Guest Post by Mazarine Treyz of Wild Woman Fundraising
This week I’m pleased to present a terrific guest post by Mazarine Treyz of Wild Woman Fundraising.
Are you wondering why you’ve felt so scattered lately?
Image: Mazarine Treyz
Why you can’t get the grants done, the events done, the appeals done, and go home at a reasonable time?
Why you always feel like you’re running behind?
Are you almost fed up and burnt out?
There is an answer.
It’s not that you just need more hours in the day, or more days in the week.
It’s not that you just need two more arms or an extra brain.
What is the answer?
Nonprofit fundraising staff are set up. Often, the job you are tasked with doing is burdened by things other than too many duties. You may also be facing:
- Massive fundraising staff turnover in the last 5 years, PLUS
- A long lag time between fundraising staff, resulting in disgruntled, ignored donors
- No record of what’s been done, caused by lack of systems
- No culture of philanthropy, which leads to unrealistic fundraising expectations by senior leadership, and more
Soon enough, all of these factors make YOU feel like leaving too. And the cycle begins again.
The average tenure of a fundraising staff person is 12-18 months. Constant fundraising turnover is not just appallingly wasteful from an HR perspective, it’s appalling from a human perspective. It’s a waste of creativity, relationships, and effort. And this can mean your organization never really raises the money it needs to raise. Let me explain.
If your fundraising staff stays, on average, 12-18 months, why would they want to cultivate long-term donor relationships for your nonprofit?
The effect of fundraiser turnover starts to snowball.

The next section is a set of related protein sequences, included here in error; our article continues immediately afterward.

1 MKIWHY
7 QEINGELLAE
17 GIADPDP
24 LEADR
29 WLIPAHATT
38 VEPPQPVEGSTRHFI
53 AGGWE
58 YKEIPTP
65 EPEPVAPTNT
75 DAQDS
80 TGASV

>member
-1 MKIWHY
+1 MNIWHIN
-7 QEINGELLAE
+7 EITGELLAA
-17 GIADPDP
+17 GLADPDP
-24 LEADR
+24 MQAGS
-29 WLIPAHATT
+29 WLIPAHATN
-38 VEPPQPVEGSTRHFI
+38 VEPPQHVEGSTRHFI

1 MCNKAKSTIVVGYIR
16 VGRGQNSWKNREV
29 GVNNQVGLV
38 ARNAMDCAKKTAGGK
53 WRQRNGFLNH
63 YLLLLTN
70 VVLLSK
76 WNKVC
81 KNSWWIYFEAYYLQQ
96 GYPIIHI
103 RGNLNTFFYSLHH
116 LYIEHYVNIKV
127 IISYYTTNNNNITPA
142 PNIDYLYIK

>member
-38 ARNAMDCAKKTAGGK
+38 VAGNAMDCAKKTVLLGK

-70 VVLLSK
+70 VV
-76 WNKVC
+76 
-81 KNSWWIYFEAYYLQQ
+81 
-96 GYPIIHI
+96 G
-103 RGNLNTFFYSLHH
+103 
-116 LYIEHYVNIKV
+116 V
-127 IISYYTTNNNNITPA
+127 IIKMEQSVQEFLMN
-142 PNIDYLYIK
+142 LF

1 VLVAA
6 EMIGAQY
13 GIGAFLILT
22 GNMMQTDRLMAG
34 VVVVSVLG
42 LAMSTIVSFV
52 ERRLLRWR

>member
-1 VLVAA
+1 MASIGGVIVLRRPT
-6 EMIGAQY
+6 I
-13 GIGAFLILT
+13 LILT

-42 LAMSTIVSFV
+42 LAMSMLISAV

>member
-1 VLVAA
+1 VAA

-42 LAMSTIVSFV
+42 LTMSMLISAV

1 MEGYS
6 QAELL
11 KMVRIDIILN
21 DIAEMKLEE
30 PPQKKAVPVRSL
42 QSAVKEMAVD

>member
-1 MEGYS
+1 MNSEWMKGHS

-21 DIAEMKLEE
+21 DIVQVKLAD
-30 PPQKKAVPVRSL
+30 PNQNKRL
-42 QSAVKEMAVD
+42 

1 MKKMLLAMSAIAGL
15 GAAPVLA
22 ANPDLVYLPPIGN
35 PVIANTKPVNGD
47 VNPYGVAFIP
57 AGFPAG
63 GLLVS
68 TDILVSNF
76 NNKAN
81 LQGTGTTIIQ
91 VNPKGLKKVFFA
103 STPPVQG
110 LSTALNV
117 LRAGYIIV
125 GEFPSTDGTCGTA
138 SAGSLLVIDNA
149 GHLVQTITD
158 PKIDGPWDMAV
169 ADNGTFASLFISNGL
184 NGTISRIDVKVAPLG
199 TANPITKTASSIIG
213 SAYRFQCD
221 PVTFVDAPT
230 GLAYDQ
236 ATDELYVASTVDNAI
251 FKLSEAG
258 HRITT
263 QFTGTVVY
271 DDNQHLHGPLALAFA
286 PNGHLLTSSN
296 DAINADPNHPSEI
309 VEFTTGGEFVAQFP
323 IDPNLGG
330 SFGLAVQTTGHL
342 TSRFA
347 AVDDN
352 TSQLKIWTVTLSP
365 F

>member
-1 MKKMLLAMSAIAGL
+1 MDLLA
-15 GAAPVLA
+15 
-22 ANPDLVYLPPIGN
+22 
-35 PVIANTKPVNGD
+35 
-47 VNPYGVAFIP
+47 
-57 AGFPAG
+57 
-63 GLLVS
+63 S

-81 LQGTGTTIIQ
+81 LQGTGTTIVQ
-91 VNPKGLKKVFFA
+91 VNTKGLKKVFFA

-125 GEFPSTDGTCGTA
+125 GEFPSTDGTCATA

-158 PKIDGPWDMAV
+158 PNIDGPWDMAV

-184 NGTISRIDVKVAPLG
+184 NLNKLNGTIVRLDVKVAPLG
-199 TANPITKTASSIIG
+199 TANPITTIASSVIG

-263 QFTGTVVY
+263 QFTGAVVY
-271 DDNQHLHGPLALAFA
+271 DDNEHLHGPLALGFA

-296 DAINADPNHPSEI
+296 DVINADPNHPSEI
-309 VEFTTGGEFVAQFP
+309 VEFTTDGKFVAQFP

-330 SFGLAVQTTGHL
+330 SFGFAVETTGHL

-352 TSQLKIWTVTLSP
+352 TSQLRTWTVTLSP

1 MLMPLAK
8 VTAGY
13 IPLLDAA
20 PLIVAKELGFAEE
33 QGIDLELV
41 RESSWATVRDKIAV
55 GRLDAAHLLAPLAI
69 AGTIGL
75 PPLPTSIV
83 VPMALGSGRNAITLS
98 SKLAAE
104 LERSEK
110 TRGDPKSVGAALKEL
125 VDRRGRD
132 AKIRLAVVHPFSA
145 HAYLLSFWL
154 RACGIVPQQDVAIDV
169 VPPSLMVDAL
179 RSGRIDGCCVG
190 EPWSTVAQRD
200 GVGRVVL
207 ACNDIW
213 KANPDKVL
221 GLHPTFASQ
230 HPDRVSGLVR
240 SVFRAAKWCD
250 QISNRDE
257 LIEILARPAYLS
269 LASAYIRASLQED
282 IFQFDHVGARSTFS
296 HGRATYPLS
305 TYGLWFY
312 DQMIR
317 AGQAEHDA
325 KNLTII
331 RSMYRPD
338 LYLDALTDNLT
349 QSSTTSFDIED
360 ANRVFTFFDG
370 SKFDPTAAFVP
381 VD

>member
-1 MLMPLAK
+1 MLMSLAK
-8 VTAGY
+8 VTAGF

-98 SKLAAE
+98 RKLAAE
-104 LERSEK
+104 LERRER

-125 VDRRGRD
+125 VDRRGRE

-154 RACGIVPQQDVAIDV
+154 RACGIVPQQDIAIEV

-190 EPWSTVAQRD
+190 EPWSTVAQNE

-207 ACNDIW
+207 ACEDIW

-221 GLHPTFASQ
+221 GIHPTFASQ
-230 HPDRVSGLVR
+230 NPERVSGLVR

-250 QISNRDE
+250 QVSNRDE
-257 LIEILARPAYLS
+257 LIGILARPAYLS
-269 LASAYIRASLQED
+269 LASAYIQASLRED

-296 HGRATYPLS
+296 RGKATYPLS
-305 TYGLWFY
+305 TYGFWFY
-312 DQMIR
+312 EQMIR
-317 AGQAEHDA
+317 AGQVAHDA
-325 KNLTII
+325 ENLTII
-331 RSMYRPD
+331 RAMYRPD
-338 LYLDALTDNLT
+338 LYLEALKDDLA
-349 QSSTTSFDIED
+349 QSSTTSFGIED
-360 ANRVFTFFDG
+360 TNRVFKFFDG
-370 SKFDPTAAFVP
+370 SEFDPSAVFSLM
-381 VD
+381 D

- Because there are months or years when no one is stewarding donors or sending out appeals or grants, you will have fewer donors.
- When you have fewer donors, there’s less money for your programs and salaries.
- Now you can’t afford to hire a fundraiser with experience. And the inexperienced person you hire has to struggle even harder to make headway in a shop where there’s no money to train them, no one to mentor them, no documentation of what has been done, and the donors are drifting away.
- After the inexperienced person tries and fails to raise enough money for your nonprofit, then program staff jobs will be cut.
- Finally programs will be cut. Even if your nonprofit doesn’t close, those you serve will be the ones who suffer.
Fundraising turnover is like killing the goose that lays the golden eggs.
If you are a nonprofit leader and you care about your mission, your own job, and the financial health of your nonprofit, you need to pay attention to fundraiser turnover. As the AFP Oregon 2013 survey says:
“Fundraising turnover may be like the canary in the coalmine. What else is off track?”
Often, I get emails from fundraising professionals that go like this:
“I’m the only development staff person. No support staff, difficult to find volunteers, and when I do they don’t stay around.
The board REFUSES to get any training in fundraising!
I have no strategic plan to tie fundraising to.”
Does this sound like someone you know?
After the Underdeveloped Report by Compasspoint and The Haas Jr Fund came out in January 2013, I felt we needed to look more deeply at the problems and solutions for fundraising professionals and nonprofits. I created a research report called Shafted, Why Nonprofit Fundraising Staff are Shafted, and what we can do about it.
Please use the contact form on the download page to send me your comments. Can’t wait to hear what you think!
About Mazarine Treyz: She is the author of three books, the most recent, out in April 2013, is “Get the Job! Your Fundraising Career Empowerment Guide.” Mazarine has taught thousands of people how to fundraise through workshops, webinars, and e-courses since 2010. Her blog has 30,000 monthly readers. Get her free newsletter on fundraising here.